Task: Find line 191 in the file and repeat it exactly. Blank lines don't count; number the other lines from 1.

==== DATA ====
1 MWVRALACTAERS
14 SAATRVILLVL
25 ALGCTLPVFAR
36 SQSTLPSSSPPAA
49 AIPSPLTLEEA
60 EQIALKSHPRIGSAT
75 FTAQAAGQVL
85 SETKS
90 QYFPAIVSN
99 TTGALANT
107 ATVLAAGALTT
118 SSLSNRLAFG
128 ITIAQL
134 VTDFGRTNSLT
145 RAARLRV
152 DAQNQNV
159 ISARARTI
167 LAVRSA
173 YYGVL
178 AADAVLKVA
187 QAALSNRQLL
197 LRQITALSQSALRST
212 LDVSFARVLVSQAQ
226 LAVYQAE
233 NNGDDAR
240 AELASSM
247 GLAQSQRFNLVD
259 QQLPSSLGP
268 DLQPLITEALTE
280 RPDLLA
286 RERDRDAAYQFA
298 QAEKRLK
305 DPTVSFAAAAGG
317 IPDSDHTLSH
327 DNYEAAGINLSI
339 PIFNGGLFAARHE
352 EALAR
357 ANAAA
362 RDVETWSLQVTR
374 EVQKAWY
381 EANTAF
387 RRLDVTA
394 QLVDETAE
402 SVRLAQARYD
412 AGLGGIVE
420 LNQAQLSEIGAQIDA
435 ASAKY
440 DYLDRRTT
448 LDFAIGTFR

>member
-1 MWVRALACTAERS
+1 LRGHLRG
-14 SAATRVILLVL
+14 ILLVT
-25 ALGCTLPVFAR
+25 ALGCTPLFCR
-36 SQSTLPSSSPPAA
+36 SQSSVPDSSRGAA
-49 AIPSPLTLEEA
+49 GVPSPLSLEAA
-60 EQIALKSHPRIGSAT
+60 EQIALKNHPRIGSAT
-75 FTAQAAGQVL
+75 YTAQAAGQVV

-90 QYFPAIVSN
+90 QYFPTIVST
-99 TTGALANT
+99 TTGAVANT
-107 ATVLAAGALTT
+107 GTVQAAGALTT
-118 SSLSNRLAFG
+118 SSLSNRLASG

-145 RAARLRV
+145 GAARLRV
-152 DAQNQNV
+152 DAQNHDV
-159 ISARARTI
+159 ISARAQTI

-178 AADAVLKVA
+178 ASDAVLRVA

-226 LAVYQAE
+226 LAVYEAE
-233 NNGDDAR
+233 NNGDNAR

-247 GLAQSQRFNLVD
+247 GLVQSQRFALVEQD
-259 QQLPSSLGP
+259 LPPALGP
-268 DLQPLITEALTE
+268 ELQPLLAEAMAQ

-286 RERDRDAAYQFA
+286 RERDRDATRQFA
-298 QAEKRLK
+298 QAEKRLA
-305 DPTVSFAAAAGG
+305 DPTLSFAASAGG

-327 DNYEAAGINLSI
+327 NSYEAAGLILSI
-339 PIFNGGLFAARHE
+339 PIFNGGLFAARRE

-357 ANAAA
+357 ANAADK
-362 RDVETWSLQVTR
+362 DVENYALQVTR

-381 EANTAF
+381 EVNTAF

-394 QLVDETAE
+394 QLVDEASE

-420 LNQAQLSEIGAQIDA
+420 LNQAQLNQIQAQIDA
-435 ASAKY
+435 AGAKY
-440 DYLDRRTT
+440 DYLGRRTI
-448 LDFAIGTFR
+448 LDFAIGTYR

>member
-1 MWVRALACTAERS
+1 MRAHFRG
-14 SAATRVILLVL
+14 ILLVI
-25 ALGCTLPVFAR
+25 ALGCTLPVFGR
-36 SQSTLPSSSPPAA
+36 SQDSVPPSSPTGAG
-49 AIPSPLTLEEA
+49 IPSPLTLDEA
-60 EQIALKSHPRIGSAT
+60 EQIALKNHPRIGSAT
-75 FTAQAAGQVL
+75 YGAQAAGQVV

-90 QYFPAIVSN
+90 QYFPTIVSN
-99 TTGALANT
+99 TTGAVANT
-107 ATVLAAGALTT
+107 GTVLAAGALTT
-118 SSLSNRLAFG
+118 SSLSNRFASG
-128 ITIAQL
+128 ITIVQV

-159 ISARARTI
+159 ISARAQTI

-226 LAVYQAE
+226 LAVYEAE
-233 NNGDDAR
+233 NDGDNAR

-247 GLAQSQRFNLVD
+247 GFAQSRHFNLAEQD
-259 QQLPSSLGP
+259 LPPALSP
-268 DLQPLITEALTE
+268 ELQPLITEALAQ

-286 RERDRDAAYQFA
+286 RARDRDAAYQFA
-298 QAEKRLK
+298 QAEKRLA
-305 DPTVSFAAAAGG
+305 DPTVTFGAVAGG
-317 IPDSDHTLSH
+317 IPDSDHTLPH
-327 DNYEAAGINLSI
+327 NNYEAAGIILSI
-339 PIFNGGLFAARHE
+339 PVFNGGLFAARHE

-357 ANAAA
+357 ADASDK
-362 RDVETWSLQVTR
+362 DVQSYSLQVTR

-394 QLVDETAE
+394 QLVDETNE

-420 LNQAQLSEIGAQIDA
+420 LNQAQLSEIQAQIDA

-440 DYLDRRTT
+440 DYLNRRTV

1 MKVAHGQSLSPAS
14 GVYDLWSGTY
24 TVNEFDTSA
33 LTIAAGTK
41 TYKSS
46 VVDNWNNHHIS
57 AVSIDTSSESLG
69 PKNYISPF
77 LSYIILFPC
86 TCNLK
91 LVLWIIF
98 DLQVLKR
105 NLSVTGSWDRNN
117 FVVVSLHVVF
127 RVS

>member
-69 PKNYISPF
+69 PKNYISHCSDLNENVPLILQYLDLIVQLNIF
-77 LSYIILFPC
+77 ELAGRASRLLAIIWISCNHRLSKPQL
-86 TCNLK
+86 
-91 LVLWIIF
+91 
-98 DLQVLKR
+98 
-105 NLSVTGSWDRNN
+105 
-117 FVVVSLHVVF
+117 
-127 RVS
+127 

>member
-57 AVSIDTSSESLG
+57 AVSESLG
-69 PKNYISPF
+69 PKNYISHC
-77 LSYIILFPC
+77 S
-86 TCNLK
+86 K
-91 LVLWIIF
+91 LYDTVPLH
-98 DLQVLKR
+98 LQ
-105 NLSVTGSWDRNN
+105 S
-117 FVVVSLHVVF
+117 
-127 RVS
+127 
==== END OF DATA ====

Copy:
>member